Plymouth was unable to get any satisfactory offer. On December 13, 1957, Stevens notified Plymouth to ship all cloth to Stevens. On January 3, 1958, Plymouth complied in part with the request, and shipped back all the cloth except the 4,012 3/4 yards of mint, claiming that there were unpaid charges totaling $1,024.21 against Stevens by Mill, and additional amounts owed Grahampton, and a transportation company.
The 4,012 3/4 yards were held by Plymouth under a claim
of lien pursuant to G. L. (Ter. Ed.) c. 255, Section 31A, which provides: "A lien on account of work, labor and materials furnished in the spinning, throwing, manufacturing, bleaching, mercerizing, dyeing, printing, finishing, or otherwise processing of cotton, wool, silk or artificial silk . . . as against goods in the lienor's possession, shall extend to any unpaid balance of account for work, labor and materials furnished in the course of any such process in respect of any other such goods of the same owner whereof the lienor's possession has terminated. . . ."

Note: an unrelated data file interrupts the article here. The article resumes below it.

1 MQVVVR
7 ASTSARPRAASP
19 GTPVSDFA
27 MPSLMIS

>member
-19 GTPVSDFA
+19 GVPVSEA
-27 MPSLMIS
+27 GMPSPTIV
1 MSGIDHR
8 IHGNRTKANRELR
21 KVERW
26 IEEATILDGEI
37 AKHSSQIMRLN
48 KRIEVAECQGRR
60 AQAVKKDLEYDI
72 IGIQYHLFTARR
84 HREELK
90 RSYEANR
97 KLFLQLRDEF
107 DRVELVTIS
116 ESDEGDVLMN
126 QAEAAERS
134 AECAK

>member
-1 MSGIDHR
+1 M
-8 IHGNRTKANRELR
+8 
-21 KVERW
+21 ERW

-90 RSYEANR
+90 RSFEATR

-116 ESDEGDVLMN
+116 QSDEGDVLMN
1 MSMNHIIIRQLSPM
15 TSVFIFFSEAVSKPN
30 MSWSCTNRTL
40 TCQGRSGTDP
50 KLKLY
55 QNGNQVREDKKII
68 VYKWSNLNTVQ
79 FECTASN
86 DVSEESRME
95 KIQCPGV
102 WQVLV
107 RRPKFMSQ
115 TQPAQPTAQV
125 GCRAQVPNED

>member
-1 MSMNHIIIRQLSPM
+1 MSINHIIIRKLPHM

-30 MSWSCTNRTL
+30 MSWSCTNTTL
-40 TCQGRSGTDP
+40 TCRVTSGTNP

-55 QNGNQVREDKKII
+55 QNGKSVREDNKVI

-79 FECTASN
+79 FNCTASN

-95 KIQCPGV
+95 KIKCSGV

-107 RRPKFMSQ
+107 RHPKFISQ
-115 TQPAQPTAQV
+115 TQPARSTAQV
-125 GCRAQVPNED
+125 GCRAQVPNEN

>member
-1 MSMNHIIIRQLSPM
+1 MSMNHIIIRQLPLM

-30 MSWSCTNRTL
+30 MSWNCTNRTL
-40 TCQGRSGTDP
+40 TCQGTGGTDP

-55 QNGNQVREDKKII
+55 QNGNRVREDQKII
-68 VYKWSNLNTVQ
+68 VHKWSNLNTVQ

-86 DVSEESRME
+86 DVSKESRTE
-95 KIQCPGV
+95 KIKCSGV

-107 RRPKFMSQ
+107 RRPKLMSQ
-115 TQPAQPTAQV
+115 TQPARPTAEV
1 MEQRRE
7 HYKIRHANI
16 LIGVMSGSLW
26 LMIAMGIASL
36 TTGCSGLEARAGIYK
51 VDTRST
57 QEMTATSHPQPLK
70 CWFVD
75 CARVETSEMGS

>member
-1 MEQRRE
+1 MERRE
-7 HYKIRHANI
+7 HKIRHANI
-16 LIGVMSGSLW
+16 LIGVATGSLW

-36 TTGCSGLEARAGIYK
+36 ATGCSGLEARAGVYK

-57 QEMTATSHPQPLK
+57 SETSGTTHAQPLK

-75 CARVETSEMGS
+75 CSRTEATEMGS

The auditor found, if it was within his province, that Plymouth did not have a lien under Section 31A. "It did not supply any work, labor or materials such as spinning, etc. which would give rise to a lien." He also found, if it was within his province, that, in so far as there could be any derivative lien in favor of Plymouth as a result of Stevens' agreements with Mill and Grahampton, such a lien terminated when Stevens paid Grahampton the full amount due as insisted by Plymouth. On the basis of the foregoing facts, he found that Plymouth converted the 4,012 3/4 yards; that the date of the initial conversion was January 3, 1958, when Plymouth shipped back some merchandise and refused to ship the 4,012 3/4 yards; that the fair market value was twenty-five cents a yard; and that the plaintiff was entitled to $1,003.16, with interest from January 3, 1958.